Skip to main content

Coffee with some aliens.

Arrival
(2016)

(SPOILERS) I haven’t been nearly as wowed as most by director Denis Villeneuve’s previous pictures. Enemy, I’ll grant you, is an effective little piece, albeit one that feels like an extended episode of an anthology series rather than a fully-engineered movie in its own right, but Prisoners is a ridiculously overwrought piece of manipulative, melodramatic nonsense that somehow swayed critics. Likewise, Sicario; magnificently directed, but in terms of content not much more than B-grade pulp. Indeed, Villeneuve’s choices make him seem, unfortunately, a wholly suitable inheritor of the Blade Runner legacy from Sir Ridders, another director with a negligible eye for a robust screenplay. To an extent, Arrival exhibits this problem too. But, while the script from Eric Heisserer isn’t clear of its fair share of flaws, they’re mostly thrown into relief by the movie’s persuasive emotional core, and the conviction of Amy Adams’ performance.


It took me a while to come on board, though. There is, like Enemy, a feeling that this is a beefed up short story with a twist (which it is), and in terms of the latter aspect, I wonder how satisfying it will be to revisit. The first contact scenario, which leads the movie, has been well-wrung over the years, and cryptic aliens inviting mankind to rise to the challenge of bettering themselves goes at least as far back as The Day the Earth Stood Still.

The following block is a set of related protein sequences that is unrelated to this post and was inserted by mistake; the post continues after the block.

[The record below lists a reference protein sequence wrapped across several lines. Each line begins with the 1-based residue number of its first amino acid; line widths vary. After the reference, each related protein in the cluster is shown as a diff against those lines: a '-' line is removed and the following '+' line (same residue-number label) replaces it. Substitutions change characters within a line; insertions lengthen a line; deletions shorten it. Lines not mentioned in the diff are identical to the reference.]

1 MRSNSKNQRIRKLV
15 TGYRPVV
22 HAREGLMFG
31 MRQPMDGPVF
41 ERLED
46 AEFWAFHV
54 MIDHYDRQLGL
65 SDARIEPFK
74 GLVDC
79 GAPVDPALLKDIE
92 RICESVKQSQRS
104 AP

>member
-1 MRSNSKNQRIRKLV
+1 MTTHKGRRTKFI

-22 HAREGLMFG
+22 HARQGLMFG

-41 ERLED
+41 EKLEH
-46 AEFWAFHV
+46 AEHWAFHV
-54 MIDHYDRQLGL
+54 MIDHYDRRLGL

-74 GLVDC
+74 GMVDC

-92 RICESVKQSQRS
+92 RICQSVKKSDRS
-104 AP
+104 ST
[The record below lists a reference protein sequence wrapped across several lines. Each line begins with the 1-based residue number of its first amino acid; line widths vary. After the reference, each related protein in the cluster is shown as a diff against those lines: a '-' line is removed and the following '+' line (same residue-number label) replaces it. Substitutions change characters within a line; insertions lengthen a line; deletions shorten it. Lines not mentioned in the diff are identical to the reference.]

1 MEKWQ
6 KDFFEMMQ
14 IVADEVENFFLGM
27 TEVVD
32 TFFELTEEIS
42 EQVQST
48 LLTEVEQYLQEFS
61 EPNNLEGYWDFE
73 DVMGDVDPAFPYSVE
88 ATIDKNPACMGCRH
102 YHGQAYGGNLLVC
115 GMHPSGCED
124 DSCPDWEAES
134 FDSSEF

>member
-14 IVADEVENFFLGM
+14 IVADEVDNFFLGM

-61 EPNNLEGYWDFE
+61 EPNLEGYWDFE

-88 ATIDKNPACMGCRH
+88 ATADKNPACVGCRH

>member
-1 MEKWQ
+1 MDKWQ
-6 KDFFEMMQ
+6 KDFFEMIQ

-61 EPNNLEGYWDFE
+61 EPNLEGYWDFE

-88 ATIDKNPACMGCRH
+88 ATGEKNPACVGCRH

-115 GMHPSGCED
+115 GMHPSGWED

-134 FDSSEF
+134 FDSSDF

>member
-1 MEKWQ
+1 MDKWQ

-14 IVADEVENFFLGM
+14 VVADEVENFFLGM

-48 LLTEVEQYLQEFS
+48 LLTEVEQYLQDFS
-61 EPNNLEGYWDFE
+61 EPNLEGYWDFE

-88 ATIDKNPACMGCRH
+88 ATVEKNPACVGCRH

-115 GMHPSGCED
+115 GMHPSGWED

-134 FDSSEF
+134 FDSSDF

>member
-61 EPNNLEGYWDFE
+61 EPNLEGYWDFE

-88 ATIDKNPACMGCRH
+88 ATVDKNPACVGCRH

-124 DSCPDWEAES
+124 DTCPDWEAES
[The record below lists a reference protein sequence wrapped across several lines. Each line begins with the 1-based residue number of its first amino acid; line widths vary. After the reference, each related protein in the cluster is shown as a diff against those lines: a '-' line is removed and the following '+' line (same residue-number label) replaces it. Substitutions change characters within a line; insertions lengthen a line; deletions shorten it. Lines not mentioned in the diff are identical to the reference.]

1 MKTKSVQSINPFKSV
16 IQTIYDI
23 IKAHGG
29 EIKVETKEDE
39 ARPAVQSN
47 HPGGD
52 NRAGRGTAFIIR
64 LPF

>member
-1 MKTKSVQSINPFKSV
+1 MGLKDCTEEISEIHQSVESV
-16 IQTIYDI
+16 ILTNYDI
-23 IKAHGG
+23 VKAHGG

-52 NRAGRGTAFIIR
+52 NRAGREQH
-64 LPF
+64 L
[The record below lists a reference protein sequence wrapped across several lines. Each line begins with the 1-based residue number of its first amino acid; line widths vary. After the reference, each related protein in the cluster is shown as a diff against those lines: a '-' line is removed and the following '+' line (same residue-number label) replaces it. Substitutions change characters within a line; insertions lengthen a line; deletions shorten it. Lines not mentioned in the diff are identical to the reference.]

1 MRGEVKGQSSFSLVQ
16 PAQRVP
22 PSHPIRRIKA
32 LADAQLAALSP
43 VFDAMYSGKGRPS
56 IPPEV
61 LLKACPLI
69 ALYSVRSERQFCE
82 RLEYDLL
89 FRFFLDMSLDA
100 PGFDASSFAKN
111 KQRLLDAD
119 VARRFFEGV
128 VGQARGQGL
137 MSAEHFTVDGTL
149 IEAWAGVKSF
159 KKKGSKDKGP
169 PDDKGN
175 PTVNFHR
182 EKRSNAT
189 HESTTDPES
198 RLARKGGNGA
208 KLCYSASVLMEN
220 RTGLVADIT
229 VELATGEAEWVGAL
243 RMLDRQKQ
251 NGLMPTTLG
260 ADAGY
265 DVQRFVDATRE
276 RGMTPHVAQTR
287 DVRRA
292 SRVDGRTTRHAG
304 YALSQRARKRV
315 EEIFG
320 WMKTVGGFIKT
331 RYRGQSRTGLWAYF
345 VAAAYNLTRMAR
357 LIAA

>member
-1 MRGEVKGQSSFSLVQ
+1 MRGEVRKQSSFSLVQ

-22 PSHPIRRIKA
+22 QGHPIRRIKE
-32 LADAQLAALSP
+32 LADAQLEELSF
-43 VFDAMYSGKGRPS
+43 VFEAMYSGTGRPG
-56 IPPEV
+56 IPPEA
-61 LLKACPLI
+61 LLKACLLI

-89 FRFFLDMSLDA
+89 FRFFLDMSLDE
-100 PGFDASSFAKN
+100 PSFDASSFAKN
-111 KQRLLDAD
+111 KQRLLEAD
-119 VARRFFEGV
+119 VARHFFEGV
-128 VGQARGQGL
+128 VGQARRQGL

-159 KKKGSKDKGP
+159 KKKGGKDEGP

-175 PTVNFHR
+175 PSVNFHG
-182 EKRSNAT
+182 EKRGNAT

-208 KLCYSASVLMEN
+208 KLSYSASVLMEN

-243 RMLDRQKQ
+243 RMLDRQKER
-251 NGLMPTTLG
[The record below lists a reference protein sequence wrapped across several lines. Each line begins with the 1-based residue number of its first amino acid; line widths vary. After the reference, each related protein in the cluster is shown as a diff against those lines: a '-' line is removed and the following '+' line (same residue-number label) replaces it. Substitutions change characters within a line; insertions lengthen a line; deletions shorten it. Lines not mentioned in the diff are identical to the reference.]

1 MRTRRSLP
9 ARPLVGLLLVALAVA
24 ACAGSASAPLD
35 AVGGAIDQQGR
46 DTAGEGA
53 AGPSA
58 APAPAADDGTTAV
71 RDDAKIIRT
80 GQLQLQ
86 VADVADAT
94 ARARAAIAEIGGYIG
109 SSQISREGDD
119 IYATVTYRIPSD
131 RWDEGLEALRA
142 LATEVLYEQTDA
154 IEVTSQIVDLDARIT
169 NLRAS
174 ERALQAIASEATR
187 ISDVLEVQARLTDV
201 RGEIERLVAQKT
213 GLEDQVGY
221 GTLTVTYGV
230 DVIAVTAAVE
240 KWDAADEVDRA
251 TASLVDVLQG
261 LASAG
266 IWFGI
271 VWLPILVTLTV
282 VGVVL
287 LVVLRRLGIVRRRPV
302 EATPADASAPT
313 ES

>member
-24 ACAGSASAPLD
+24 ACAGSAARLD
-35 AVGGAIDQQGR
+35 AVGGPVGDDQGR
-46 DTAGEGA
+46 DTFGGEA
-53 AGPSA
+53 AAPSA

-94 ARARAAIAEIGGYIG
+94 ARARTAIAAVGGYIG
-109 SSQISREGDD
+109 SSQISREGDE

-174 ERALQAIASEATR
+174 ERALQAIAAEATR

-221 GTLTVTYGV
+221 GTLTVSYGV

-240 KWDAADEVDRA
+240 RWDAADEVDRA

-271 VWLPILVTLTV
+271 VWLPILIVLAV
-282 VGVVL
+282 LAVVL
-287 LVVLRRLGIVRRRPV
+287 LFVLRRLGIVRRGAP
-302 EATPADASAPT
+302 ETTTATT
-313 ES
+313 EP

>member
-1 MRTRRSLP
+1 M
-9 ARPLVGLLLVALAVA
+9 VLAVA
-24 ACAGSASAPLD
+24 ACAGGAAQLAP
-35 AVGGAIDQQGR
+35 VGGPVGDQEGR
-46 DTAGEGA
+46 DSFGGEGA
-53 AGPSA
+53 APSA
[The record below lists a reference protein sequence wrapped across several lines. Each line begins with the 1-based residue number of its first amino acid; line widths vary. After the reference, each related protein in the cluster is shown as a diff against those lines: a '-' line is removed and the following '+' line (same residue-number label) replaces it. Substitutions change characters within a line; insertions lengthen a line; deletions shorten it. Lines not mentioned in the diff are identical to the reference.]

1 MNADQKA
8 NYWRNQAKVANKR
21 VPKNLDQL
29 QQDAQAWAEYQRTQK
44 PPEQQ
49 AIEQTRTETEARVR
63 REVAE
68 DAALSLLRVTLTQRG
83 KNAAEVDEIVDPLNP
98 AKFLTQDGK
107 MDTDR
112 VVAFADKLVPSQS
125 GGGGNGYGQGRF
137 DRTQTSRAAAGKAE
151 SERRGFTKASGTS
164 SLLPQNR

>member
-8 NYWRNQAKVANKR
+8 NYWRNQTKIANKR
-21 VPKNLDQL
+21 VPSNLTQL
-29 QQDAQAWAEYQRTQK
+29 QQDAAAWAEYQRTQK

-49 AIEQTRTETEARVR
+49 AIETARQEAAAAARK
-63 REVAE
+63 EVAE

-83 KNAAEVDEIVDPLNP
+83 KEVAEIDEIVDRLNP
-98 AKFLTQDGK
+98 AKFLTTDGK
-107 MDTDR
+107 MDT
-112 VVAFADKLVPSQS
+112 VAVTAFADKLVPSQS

Add to that several rather crude subplots (of course there are military guys who want to sabotage matters, you can tell from the first moment you see Mark O’Brien’s character; of course the Chinese are the most belligerent bunch, as it would have to be either them or the Russkies; and of course there’s tension between the different impulses of science, military and – purity ahoy – the creative, communicative, feminine linguistic arts), and the rather fundamental question of why they didn’t first try communicating with the aliens through basic, common images rather than laborious language (answer: because then the aliens wouldn’t be able to deliver their oh-so-clever puzzle gift, and consequently this would be considerably shorter and far less tear-jerking), and I had the feeling Villeneuve was set to deliver something as ultimately dissatisfying as Sicario (which promised a perceptive insight into the policing of the war on drugs but devolved into Death Wish ninja ex-lawyer on the rampage in the final reel).